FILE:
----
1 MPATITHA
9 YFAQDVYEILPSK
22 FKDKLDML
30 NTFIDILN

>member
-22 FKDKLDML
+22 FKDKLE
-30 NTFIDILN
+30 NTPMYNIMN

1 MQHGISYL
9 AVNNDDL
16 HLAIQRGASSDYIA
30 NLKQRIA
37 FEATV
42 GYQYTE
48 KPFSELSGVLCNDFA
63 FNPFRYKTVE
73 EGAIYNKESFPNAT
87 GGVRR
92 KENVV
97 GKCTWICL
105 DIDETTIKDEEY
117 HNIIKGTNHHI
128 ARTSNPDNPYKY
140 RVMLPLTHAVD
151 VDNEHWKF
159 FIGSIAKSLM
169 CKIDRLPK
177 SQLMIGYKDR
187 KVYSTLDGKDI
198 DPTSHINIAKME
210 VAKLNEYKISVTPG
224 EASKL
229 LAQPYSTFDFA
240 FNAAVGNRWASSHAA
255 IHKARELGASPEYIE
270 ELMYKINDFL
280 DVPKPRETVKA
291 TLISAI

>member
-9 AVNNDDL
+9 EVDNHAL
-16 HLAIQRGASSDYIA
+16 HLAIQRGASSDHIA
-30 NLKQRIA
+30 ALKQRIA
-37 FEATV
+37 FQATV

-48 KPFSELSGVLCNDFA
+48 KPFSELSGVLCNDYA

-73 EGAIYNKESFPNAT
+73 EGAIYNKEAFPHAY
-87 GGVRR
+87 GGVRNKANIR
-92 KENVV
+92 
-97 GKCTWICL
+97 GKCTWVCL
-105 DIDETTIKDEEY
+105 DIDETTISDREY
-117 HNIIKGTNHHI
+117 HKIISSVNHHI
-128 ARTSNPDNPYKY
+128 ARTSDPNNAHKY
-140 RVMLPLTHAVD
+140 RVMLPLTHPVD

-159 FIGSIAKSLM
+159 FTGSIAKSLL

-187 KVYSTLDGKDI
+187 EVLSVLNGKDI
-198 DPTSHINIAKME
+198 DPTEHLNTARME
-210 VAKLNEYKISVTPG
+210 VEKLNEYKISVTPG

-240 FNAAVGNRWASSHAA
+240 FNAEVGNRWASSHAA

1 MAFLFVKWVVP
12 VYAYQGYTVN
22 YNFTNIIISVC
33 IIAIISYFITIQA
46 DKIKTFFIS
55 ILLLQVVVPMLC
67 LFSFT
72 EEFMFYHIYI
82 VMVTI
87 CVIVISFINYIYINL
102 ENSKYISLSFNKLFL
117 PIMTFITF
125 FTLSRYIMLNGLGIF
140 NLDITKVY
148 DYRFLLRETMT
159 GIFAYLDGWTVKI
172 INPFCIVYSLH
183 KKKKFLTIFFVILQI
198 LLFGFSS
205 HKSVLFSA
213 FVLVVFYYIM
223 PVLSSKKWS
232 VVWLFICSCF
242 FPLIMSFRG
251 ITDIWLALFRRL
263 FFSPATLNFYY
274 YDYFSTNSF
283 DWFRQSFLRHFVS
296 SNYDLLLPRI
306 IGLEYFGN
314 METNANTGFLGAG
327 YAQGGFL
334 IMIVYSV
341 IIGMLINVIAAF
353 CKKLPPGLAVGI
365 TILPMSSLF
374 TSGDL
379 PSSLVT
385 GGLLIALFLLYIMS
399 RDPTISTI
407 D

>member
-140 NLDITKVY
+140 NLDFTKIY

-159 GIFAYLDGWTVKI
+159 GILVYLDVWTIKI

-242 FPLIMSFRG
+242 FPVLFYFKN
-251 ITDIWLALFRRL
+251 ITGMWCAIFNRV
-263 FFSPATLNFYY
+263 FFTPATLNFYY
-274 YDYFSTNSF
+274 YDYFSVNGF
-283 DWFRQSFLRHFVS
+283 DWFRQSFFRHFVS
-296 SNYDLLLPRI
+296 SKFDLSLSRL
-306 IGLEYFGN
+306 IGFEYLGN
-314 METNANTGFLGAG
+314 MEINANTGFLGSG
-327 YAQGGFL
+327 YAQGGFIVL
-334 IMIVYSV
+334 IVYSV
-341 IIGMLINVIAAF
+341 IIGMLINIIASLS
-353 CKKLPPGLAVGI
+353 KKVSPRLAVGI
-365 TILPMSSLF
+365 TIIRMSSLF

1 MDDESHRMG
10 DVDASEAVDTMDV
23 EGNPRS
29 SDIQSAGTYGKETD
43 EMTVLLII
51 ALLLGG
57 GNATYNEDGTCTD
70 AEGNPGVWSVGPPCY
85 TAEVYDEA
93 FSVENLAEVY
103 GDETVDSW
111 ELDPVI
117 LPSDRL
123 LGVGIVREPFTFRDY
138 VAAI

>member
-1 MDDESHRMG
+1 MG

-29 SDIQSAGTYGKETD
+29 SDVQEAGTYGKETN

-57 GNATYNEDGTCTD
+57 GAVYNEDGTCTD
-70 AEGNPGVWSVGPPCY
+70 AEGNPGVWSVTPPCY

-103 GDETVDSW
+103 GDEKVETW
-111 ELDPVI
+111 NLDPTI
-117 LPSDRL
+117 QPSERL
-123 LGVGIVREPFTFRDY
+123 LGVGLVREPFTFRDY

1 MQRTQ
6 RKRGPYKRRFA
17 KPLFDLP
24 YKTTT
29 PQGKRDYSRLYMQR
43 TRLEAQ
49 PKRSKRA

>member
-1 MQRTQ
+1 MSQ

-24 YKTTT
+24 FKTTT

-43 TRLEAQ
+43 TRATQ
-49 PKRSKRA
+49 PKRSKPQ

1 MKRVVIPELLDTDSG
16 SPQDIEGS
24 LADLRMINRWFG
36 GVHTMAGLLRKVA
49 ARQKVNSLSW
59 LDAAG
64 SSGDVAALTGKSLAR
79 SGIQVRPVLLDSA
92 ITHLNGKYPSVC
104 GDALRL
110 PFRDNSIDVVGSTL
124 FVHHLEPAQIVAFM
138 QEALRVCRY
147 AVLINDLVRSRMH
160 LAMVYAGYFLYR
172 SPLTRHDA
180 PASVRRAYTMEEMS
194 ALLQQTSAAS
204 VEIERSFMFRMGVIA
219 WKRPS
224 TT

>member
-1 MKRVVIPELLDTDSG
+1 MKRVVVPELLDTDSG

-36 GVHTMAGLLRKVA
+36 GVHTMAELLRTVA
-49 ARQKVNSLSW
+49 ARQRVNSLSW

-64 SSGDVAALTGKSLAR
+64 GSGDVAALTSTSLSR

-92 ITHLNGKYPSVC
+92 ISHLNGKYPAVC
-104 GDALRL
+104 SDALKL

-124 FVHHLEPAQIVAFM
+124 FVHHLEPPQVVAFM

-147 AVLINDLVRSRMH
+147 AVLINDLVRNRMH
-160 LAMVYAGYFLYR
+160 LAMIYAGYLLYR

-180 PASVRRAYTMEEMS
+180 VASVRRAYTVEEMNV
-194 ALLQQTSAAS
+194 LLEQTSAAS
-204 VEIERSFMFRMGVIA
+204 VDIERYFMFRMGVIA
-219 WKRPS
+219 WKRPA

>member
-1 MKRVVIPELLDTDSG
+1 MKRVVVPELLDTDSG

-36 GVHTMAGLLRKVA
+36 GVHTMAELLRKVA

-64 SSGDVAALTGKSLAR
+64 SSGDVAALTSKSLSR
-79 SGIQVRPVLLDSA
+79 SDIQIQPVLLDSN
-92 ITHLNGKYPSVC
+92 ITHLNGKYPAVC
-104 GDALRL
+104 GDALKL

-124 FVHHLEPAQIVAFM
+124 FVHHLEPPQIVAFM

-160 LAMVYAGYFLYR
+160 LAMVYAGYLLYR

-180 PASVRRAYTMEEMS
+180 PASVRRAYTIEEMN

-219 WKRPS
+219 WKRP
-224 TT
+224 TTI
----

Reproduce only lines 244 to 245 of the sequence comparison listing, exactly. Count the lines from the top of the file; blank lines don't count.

+219 WKRPA

>member